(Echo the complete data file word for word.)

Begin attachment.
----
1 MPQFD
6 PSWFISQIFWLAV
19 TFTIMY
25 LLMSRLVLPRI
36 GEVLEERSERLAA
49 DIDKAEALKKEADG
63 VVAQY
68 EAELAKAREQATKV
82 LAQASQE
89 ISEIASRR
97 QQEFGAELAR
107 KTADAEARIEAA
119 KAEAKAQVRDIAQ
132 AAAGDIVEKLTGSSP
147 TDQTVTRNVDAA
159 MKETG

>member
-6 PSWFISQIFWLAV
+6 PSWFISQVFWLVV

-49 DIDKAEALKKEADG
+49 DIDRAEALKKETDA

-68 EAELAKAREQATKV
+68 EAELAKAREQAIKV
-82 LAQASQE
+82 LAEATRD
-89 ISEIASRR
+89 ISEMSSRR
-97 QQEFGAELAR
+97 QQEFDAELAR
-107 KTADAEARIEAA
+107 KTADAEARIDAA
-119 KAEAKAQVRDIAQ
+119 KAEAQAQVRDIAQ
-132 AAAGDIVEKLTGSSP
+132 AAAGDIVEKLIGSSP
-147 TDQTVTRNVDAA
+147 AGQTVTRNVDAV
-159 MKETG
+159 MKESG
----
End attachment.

1 MPQFD
6 PSWFISQIFWLAV
19 TFTIMY
25 LLMSRLVLPRI
36 GEVLEERSERLAA
49 DIDKAEALKKEADG
63 VVAQY
68 EAELAKAREQATKV
82 LAQASQE
89 ISEIASRR
97 QQEFGAELAR
107 KTADAEARIEAA
119 KAEAKAQVRDIAQ
132 AAAGDIVEKLTGSSP
147 TDQTVTRNVDAA
159 MKETG

>member
-6 PSWFISQIFWLAV
+6 PSWFISQVFWLVV

-49 DIDKAEALKKEADG
+49 DIDRAEALKKETDA

-68 EAELAKAREQATKV
+68 EAELAKAREQAIKV
-82 LAQASQE
+82 LAEATRD
-89 ISEIASRR
+89 ISEMSSRR
-97 QQEFGAELAR
+97 QQEFDAELAR
-107 KTADAEARIEAA
+107 KTADAEARIDAA
-119 KAEAKAQVRDIAQ
+119 KAEAQAQVRDIAQ
-132 AAAGDIVEKLTGSSP
+132 AAAGDIVEKLIGSSP
-147 TDQTVTRNVDAA
+147 AGQTVTRNVDAV
-159 MKETG
+159 MKESG